$250 per thousand.
It sells" at the railroad in Mexico
at $60 to $100 -per thousand, or an
average at American railroad mar
kets at $260 per thousand.
' NOW SUPPOSE
That trie cost of cutting, millingand
marketing this lumber will amount
to $30 per thousand. That will leave
an average profit of $30 per thous
That only one-half of this can be
realized. There will still be a net
profit of $23 per thousand, which,
multiplied by 700,000, gives a total
profit of $17,rOj),000.
This means a net profit of $1,
45S.33 on every share of stock in
the company, without even taking
into account the considerable sums
of money which may be realized
from the sale of dye-woods, medic
inal plants, wild rubber, and other
gums abounding in the forest
BUT SUPPOSE AGAIN
That only one-half of this can be
realized; what then?
One share of stock is worth $200
par value. One half of $1,458.33 is
$729.16, or more than three times
the par value of the stock.
That It will require 10 years to ge't
this lumber out; this will stili mean
an annual average dividend of $72.91
per share, or r,6' per cent on the
par value of the stock.
In the meantime the land will bo
planted to rubber, etc. Side crops
will be cultivated, which will ma
terially increase the dividends. Oth
er companies, capitalized at from
ROCK ISLAND TROPICAL PLANTATION CO.
PERMANENTLY RELIEVES CONSTIPATION AND SICK HEADACHE.
Guaranteed under the Ture Food and Drugs Act, June 30. 1906. Serial number
A costive person would not live many days if it were not for the liver,
because the blood would be poisoned within a few hours, but the juices of a
healthy liver render harmless the poisonous matter that is generated.
Lack of exercise and steady brain work are the chief causes of constipa
tion. Fortunately this trouble, even after it has reached a chronic stage, can
be overcome by using Dr. Edwards' Compound Dandelion Tablets or Pill-.
They act mildly upon the mucous membrane of the intestines. Their ac
tion is certain and they never gripe. Being composed of purely vegetable
matter they do not produce any unnatural condition of the bowels. Get a
Sold by all Druggists, 25c.; Schenck Chemical Co., Manufacturers, 54-56 Frank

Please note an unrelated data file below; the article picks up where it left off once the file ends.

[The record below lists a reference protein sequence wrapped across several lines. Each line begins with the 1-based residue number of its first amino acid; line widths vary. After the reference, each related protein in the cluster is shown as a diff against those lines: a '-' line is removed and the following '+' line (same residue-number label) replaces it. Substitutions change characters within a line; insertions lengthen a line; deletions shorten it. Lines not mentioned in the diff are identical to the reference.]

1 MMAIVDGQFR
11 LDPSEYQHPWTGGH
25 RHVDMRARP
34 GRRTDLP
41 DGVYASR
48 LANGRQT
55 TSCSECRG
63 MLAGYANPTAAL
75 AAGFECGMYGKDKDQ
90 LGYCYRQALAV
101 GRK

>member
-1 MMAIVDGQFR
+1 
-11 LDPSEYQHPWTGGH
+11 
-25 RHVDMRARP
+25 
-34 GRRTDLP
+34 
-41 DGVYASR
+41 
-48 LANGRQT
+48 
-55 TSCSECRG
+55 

lin St., New York, and
(Look for this Signature)
T. H. THOMAS,
A little Kodol taken occasionally, es
pecially after eating, will relieve sour
stomach, belching and heartburn. J.
$300 to $ii00 per acre, have paid
from 5 to 24 per cent annual divi-
lends from such side crops alone.
A developed rubber plantation Is
worth more than $1,000 per acre,
that price having been offered for a
plantation almost adjoining our land
but the offer was rejected. Thin.,
while drawing these dividends, your
capital has increased 500 per cent.
We are offering a limited amount
of our stock for sale at a liberal dis
count for cash, and if you will come
in at once, your investment will be
even better than these figures would
TO SUM THE MATTER UP.
W'c have 2,xoo,ooo,000 feet of lum
ber in sight. To quiet your doubts,
we call it only one-fourth of this, or
700.000,000 feet. This Fhould net
us $50 per thousand, or $35,000,000.
We cut this estimate down to one
half of that, or $17,500,000. This
gives us a profit of $1,458.33 on each
and every share of stock, which
looks so large that we cut it in two
and make it $729.16 per share, and
still, basing our estimate on the
proceeds from 1-1 C of the visible re
sources, our average annual divi
dends will amount to per cent
of the par value of our stock, even
if every share were issued and out
standing. BUT HERE IS ANOTHRER POINT.
Only a small proportion of our
stock has been sold, and it is more
likely that we will never need to
sell more than one-half of our stock.
This will not only double our divi
dends, but double our holdings as